We have entered a new era of information technology, an era where the clouds are moist, the data is obese and incontinent, and the threats are advanced, persistent, and the biggest ever. Of course with all the paradigm-shifting, next generation, FUD vs. ROI marketing, its important to remember that sometimes we need to balance innovation against misunderstood expectations, vendor double-speak, and relentless enterprise sales guys.
Because contrary to the barrage of marketing, these technologies won’t make you rich, teach you how to invest in real-estate, help you lose weight or grow a full head of hair, it won’t make you attractive to the opposite sex, nor will it solve all your problems, in some cases they can improve the efficiency and effectiveness of your operating environment but it requires proper planning, expectation setting and careful deployment…and on that note, I give you the top 10 most overhyped technology terms over the last decade.
So recently I posted some thoughts on big data and the increasing usage of Hadoop, the general theme was data management != data analysis…this caused confusion with some folks, as evidenced by the twitter exchange (tweets haven’t been altered but some extraneous ‘noise’ removed to maximize your reading pleasure)
@Beaker @amrittsering I’m confused by your last blog. Is your point that people are spending $$$ on data aggregation hoping it leads to analytics?
I read/re-read your posts & it’s almost like u r suggesting majority of co’s deploying Hadoop (e.g) are clueless WRT why?
You’re not really sure how it happened, but some time between last year and the summer of 2011 you were suddenly facing a big data problem, or you were being told you were facing a big data problem, or more accurately you were being told that you needed a big data solution.
Funny thing was that you hadn’t really done anything drastic over the last couple of years that would seem to indicate a tsunami of data was about to breach your storage floodgates, but then again it wasn’t like you watched yourself going bald either.
It is the foundation for the free market system and capitalism and it is every entrepreneurs dream; build a great technology, execute and achieve excellence in GTM, deliver fantastic value to customers and take great pride in watching your passion grow – fast.
Then it happens; the exit, the liquidation event, the ‘golden ticket’ and in a blip of your time on this tiny little rock your life changes.
Last year, after spending almost four years as the CTO of BigFix, we were acquired by IT industry behemoth IBM (IBM to acquire BigFix) for what was the largest acquisition of a private software company in 2010 (second was CA’s acquisition of Nimsoft at around $380m) and my life changed…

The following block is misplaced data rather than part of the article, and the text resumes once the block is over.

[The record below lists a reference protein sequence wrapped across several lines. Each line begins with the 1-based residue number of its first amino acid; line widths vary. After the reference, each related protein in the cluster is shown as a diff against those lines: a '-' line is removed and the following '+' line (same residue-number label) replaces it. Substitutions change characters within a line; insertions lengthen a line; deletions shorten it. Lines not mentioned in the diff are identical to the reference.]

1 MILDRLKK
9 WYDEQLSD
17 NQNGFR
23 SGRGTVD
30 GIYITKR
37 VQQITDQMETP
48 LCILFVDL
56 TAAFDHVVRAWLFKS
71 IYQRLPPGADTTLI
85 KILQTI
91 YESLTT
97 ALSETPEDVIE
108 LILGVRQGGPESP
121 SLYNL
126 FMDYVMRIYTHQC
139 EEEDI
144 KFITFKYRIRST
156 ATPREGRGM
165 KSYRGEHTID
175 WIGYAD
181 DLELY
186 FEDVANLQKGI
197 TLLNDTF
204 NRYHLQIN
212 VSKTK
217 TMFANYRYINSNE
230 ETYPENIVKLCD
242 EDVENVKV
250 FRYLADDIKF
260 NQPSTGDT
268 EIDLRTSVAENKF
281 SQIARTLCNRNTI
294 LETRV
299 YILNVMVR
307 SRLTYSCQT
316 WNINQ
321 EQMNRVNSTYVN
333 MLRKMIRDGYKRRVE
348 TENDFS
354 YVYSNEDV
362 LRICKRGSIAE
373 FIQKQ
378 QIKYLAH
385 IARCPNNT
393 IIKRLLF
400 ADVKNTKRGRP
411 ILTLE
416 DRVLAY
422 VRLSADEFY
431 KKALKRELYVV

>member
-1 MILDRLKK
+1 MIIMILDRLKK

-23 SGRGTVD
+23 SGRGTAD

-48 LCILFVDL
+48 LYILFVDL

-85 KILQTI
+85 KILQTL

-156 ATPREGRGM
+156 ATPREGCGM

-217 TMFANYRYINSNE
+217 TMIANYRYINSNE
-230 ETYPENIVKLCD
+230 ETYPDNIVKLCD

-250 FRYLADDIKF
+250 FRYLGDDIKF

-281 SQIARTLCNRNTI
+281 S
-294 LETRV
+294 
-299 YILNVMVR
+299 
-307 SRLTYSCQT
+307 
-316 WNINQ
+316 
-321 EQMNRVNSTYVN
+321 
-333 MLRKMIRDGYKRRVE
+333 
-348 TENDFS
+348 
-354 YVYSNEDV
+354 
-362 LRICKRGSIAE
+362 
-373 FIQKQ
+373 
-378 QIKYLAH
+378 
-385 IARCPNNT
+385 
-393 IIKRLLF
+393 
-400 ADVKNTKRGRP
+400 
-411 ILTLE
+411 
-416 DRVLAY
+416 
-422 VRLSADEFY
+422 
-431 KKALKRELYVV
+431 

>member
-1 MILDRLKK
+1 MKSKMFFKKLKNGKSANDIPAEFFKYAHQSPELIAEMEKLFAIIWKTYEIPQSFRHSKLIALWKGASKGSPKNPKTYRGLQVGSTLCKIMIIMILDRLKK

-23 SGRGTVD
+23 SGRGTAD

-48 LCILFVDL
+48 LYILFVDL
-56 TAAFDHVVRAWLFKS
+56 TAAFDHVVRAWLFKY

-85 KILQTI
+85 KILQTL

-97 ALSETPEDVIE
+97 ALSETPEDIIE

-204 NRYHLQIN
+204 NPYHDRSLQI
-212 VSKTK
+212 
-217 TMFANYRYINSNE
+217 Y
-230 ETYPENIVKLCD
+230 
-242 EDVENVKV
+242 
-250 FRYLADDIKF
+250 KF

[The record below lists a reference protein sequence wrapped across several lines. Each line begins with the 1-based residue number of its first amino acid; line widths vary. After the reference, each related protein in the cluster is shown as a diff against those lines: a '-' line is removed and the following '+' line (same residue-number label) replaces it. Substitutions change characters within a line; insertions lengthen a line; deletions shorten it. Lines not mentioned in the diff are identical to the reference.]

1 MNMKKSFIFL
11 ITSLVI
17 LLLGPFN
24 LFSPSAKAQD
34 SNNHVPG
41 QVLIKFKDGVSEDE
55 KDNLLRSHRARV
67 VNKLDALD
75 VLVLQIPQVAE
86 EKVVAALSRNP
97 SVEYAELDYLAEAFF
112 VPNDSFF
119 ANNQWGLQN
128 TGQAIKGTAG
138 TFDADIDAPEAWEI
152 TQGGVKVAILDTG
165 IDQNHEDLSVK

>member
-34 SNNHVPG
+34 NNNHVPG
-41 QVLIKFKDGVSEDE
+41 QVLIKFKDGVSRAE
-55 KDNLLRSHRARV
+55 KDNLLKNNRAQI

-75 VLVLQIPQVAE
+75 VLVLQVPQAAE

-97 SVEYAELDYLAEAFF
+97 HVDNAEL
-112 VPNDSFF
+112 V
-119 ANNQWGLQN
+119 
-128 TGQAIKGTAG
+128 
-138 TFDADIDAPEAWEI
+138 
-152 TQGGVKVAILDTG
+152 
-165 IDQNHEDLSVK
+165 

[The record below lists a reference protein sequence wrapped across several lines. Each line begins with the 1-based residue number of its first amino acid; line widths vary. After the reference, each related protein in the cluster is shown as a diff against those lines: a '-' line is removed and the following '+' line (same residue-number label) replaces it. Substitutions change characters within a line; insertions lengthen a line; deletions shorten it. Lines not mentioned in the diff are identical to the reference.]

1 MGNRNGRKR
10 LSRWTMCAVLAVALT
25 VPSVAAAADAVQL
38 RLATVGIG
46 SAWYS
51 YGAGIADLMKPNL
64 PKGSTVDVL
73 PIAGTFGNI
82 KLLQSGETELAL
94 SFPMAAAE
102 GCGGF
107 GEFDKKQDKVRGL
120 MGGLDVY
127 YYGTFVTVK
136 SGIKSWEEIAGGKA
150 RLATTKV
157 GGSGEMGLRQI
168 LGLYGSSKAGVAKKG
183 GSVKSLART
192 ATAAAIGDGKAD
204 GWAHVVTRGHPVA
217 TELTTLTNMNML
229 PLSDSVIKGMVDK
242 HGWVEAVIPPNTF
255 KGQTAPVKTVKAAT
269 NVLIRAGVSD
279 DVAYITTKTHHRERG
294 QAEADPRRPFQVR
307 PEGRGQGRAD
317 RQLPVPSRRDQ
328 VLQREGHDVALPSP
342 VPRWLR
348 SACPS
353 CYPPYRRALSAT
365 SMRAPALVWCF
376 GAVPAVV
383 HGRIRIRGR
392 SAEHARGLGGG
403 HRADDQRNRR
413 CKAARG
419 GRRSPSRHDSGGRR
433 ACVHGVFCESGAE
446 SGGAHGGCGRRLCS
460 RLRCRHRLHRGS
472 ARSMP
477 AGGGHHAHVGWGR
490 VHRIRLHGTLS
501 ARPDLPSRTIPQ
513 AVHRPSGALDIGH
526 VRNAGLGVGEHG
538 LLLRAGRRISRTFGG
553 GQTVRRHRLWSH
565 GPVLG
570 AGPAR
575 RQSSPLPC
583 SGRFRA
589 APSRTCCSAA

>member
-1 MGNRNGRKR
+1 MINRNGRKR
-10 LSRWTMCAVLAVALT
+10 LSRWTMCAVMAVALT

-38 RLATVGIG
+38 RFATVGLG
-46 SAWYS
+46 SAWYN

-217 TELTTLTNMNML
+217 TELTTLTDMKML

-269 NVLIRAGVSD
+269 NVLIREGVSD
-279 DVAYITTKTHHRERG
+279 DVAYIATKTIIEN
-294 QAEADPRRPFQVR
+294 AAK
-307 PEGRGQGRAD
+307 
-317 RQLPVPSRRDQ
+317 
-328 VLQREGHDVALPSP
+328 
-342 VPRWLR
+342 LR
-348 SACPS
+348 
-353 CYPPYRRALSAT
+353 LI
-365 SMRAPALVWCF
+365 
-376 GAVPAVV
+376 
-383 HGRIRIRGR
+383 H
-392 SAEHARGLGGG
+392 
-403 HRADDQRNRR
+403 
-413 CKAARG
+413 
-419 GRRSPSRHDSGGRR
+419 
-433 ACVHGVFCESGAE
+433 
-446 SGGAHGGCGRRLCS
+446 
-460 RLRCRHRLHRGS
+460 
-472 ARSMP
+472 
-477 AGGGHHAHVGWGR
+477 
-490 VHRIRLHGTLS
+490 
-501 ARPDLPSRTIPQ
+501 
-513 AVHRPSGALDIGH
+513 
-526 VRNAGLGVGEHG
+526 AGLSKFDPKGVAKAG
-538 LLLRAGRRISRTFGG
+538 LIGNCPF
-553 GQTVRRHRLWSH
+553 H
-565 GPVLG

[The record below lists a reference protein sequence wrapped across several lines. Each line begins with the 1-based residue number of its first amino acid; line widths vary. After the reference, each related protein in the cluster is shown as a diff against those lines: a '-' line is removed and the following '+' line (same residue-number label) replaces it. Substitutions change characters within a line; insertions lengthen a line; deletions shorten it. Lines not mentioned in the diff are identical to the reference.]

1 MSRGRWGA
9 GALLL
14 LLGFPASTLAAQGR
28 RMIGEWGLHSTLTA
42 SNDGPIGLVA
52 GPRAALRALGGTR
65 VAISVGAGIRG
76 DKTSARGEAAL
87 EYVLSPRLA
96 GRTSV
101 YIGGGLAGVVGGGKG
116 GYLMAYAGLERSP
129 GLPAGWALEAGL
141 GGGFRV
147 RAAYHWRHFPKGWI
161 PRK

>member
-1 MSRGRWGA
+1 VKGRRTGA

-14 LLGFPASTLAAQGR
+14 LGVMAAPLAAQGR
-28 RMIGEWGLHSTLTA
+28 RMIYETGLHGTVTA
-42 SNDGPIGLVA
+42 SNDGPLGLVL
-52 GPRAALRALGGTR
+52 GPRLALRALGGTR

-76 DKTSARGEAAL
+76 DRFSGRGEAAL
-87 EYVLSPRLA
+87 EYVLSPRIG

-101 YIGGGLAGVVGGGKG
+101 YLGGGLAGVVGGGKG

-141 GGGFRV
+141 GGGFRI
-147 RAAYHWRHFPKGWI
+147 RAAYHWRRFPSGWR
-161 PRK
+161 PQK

I wouldn’t normally read Rolling Stone but strolling through the airport I noticed “The Biggest Cyber Crime in History – Sex, Drugs & Hackers Gone Wild” on the cover and like passing a train wreck you can’t help but stare at I had to buy a copy, that and it appears that Russel Brands armpit was positioned ever so strategically against the reference as well – very apropos I might add.
As I was traveling through Canada last week I was struck by an article in the Globe and Mail – “Track designers defend Whistler course” – in which the designers of the Winter Sliding Centre suggest that the unfortunate accident that resulted in the death of Georgian athlete Nodar Kumaritashvili was caused by human error and not any negligence of the track designers themselves (here) and (here) Continue reading
To economists, the term “Broken Windows” refers to the question that if a shopkeeper pays a glazier to repair a broken window at his store, does this deliver an economic benefit to society? Many people would say yes, because it generates demand for glass and work for the glazier.
Have you ever been witness to the fury of that solid citizen, James Goodfellow, when his incorrigible son has happened to break a pane of glass? If you have been present at this spectacle, certainly you must also have observed that the onlookers, even if there are as many as thirty of them, seem with one accord to offer the unfortunate owner the selfsame consolation: “It’s an ill wind that blows nobody some good. Such accidents keep industry going. Everybody has to make a living. What would become of the glaziers if no one ever broke a window?
Excerpt from the 1850 essay “That Which is Seen and That Which is Unseen” By Frederic Bastiat Continue reading